Chikwe Ihekweazu, Director-General for Nigeria Centre for Disease Control (NCDC) has revealed that 90 percent of persons who test positive for COVID-19 tend to recover without any intervention.
He made this known at the daily Press briefing of the Presidential Task Force (PTF) in Abuja on Wednesday.
Reacting to reports of Oyo Governor Seyi Makinde’s one-week recovery after initially testing positive to the virus, NCDC DG disclosed majority of COVID-19 patients recovered without any treatment ‘per se’.
The NCDC Boss said;
“We should remember that 90 per cent of these patients recover without any intervention. So, if you take something and say you recovered and that something is why you recovered, it doesn’t quite add up. So, hopefully, there will be some treatment emerging over the next few years but remember that people recover from many viruses; that’s the way it happens,”
“There are very few viruses with a cure. Even the ones that have a bad outcome like lassa fever – 20 per cent of patients die from it – it still means that 80 per cent of patients will recover without any treatment per se. What happens is that the body is supported to recover on its own. So, you go to a hospital and for COVID-19, you’re given oxygen. Oxygen is not really a treatment; it’s to keep you alive for long enough for you to recover yourself.”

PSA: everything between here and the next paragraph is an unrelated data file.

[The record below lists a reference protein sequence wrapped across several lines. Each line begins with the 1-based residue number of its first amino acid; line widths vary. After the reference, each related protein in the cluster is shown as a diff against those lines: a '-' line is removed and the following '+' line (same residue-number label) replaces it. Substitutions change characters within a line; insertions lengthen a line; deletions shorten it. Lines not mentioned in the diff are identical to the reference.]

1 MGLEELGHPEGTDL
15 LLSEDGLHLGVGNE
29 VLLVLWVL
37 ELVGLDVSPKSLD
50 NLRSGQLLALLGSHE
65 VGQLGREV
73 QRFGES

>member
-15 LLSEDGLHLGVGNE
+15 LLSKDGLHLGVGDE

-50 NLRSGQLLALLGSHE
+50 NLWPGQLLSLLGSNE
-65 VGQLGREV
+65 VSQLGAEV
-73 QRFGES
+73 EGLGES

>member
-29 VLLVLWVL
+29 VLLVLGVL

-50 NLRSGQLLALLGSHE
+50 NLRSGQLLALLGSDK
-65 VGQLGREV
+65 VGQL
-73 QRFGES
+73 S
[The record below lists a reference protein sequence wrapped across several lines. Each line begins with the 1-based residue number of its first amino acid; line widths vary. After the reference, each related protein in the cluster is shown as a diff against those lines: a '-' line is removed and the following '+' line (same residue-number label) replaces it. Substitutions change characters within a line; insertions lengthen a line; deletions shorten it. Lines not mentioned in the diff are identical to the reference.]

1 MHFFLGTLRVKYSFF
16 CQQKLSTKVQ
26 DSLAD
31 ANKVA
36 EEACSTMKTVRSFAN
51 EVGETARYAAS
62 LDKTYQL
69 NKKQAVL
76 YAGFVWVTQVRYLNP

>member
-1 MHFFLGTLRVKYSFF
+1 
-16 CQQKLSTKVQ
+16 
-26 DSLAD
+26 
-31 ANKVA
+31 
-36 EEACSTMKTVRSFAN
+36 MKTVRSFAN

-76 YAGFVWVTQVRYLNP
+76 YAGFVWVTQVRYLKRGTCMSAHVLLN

Meanwhile, Chikwe Ihekweazu also admonished the nation’s leaders to protect identities of COVID-19 patients in their states.
“We’re really appealing to our leaders across the country. Please, let the experts do the reporting. Nobody should reveal the identity of a patient, even if it’s the first patient in your state. Please, do not reveal the identity of a patient; the circumstances whether he’s a doctor not. We don’t need all of that. This is a virus. They haven’t committed an offence; they haven’t done anything wrong. We have to show empathy towards all our patients; that’s what we signed up to as healthcare workers,” he said.
He further said political leaders who disclosed details of COVID-19 patients lacked the understanding of ethics and norms that govern the medical practice and public health